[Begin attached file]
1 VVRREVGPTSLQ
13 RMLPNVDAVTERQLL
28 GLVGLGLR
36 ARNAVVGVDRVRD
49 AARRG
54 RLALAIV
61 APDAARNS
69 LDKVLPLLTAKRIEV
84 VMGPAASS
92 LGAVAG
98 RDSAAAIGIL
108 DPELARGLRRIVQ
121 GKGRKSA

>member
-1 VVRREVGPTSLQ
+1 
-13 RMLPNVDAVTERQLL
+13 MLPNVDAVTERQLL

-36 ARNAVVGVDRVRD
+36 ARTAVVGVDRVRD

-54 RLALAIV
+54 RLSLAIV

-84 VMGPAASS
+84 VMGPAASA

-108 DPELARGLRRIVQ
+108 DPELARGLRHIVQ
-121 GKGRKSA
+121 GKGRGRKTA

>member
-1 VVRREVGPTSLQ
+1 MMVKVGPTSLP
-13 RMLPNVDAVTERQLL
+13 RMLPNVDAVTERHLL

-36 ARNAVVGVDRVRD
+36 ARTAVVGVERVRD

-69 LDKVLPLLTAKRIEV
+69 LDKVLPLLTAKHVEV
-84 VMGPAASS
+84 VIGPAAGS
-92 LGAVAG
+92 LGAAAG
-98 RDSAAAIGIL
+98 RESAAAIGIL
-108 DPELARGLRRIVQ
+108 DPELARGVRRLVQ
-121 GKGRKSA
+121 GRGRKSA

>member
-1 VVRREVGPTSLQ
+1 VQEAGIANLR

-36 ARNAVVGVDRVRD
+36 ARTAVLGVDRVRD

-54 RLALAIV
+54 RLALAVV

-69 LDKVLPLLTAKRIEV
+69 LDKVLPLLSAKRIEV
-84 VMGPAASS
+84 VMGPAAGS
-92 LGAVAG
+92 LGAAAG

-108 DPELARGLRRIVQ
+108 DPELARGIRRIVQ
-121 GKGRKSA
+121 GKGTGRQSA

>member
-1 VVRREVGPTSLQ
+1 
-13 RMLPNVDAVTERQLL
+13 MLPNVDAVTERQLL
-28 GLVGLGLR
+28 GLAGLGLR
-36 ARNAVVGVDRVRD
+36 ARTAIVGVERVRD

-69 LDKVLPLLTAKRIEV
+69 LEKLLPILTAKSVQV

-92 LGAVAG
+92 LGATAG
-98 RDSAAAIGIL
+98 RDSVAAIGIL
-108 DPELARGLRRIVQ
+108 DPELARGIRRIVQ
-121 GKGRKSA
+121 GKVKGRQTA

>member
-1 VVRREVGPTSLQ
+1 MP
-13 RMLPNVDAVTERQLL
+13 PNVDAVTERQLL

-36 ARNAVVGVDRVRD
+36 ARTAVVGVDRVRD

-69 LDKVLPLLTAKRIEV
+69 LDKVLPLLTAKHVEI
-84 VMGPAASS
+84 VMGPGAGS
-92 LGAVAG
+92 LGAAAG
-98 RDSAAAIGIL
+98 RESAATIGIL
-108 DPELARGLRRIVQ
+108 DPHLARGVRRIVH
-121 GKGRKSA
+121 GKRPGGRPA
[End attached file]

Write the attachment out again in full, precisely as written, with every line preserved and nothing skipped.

1 VVRREVGPTSLQ
13 RMLPNVDAVTERQLL
28 GLVGLGLR
36 ARNAVVGVDRVRD
49 AARRG
54 RLALAIV
61 APDAARNS
69 LDKVLPLLTAKRIEV
84 VMGPAASS
92 LGAVAG
98 RDSAAAIGIL
108 DPELARGLRRIVQ
121 GKGRKSA

>member
-1 VVRREVGPTSLQ
+1 
-13 RMLPNVDAVTERQLL
+13 MLPNVDAVTERQLL

-36 ARNAVVGVDRVRD
+36 ARTAVVGVDRVRD

-54 RLALAIV
+54 RLSLAIV

-84 VMGPAASS
+84 VMGPAASA

-108 DPELARGLRRIVQ
+108 DPELARGLRHIVQ
-121 GKGRKSA
+121 GKGRGRKTA

>member
-1 VVRREVGPTSLQ
+1 MMVKVGPTSLP
-13 RMLPNVDAVTERQLL
+13 RMLPNVDAVTERHLL

-36 ARNAVVGVDRVRD
+36 ARTAVVGVERVRD

-69 LDKVLPLLTAKRIEV
+69 LDKVLPLLTAKHVEV
-84 VMGPAASS
+84 VIGPAAGS
-92 LGAVAG
+92 LGAAAG
-98 RDSAAAIGIL
+98 RESAAAIGIL
-108 DPELARGLRRIVQ
+108 DPELARGVRRLVQ
-121 GKGRKSA
+121 GRGRKSA

>member
-1 VVRREVGPTSLQ
+1 VQEAGIANLR

-36 ARNAVVGVDRVRD
+36 ARTAVLGVDRVRD

-54 RLALAIV
+54 RLALAVV

-69 LDKVLPLLTAKRIEV
+69 LDKVLPLLSAKRIEV
-84 VMGPAASS
+84 VMGPAAGS
-92 LGAVAG
+92 LGAAAG

-108 DPELARGLRRIVQ
+108 DPELARGIRRIVQ
-121 GKGRKSA
+121 GKGTGRQSA

>member
-1 VVRREVGPTSLQ
+1 
-13 RMLPNVDAVTERQLL
+13 MLPNVDAVTERQLL
-28 GLVGLGLR
+28 GLAGLGLR
-36 ARNAVVGVDRVRD
+36 ARTAIVGVERVRD

-69 LDKVLPLLTAKRIEV
+69 LEKLLPILTAKSVQV

-92 LGAVAG
+92 LGATAG
-98 RDSAAAIGIL
+98 RDSVAAIGIL
-108 DPELARGLRRIVQ
+108 DPELARGIRRIVQ
-121 GKGRKSA
+121 GKVKGRQTA

>member
-1 VVRREVGPTSLQ
+1 MP
-13 RMLPNVDAVTERQLL
+13 PNVDAVTERQLL

-36 ARNAVVGVDRVRD
+36 ARTAVVGVDRVRD

-69 LDKVLPLLTAKRIEV
+69 LDKVLPLLTAKHVEI
-84 VMGPAASS
+84 VMGPGAGS
-92 LGAVAG
+92 LGAAAG
-98 RDSAAAIGIL
+98 RESAATIGIL
-108 DPELARGLRRIVQ
+108 DPHLARGVRRIVH
-121 GKGRKSA
+121 GKRPGGRPA